Wind power on roofs

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                   Structural design ideas

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Ecological design features

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                           Project team & contributors to
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BFF 03/05
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 Contaminated land officers have joined planning,
 Health and Safety Executive, Environment Agency
 and primary care trust representatives and specialist
 consultants to find remediation solutions for a ‘grossly
 contaminated’ factory site.
 The working group has been formed in response to
 Countryside Properties’ application to build 650 houses
 plus offices and community facilities at the former
 Turner and Newall asbestos factory, Rochdale. The
 application, filed last December, is held in abeyance for
 failing to fully investigate contamination of the site.
 Planners have divided the 72 acres into an area of
 opportunity, based on the footprint of the old factory,
 and adjoining woodland. The HSE says there are
 hotspots of up to 100 per cent asbestos contamination
 in dumps in the woods but the application does not
 include the wooded area.
 Surface contamination including visible asbestos,
 contaminated rubble from demolished buildings and
 asbestos in remaining buildings complicate the situ-
 ation, not to mention former coal mines, at least one
 filled with asbestos.
 Rochdale MBC’s chief planner Ken Smith said there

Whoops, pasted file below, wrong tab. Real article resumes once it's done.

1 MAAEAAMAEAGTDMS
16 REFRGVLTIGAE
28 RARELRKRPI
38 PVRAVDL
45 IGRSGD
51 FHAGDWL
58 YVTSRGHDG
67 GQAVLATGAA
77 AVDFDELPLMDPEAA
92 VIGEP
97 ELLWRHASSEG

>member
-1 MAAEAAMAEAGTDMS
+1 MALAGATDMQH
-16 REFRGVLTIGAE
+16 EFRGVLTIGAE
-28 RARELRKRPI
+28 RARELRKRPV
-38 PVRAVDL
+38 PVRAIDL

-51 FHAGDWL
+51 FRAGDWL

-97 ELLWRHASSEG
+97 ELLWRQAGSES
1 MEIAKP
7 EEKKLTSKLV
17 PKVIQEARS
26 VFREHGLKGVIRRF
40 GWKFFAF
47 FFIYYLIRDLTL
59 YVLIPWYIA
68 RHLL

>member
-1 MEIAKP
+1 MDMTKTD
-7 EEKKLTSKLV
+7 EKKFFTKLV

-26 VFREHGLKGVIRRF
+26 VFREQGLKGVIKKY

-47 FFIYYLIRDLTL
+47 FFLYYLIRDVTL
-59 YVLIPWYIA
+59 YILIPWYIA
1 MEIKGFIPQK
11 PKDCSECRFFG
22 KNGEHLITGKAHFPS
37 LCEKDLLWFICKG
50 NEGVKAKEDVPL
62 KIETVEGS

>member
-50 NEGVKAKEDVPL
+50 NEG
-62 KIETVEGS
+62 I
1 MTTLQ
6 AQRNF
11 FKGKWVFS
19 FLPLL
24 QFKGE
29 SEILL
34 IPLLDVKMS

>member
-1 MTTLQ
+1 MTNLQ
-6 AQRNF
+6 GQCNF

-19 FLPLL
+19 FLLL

were questions about the methodology as well as
 the extent of the land investigations. ‘We didn’t have
 the specialist knowledge within the council to be able
 to properly assess the planning application,’ he said.
‘Even if we felt the extent of investigation had been
 dealt with we’d still look for specialist advice.’
 The council drafted in contaminated land consultants
 Atkins Global this April to analyse relevant risk assess-
 ments and best practice. Contaminated land officer
 Mark Brown said: ‘We need strong technical back up.
 No-one’s made a decision that it’s impossible.
‘It’s not the level of contamination it’s the level of risk to
 those who use it. The whole issue is about adequately
 understanding the site to make an assessment of the
 actual risks.’ The consultants are expected to report
 next month.
 HSE principal inspector Anna Bliss, of the Greater
 Manchester construction team, said the last attempt
 to improve the site had not succeeded: ‘Because it was
 so steep it was very difficult work,’ she said. ‘As they
 took some off the surface more was coming through.
‘It’s not helpful to dig around, what we need is the big
 solution. At the moment we’re not able to put people’s
 minds at rest but we’re working towards it.’
 Sheila Will, Rochdale PCT’s director of public health,
 added: ‘One of the things that makes the site unique
 is that it’s a wild environment, and how we manage
 that is really important. We must not increase the risk.’
 Marie-Claire Kidd

Working group meeting the
press at Rochdale MBC.

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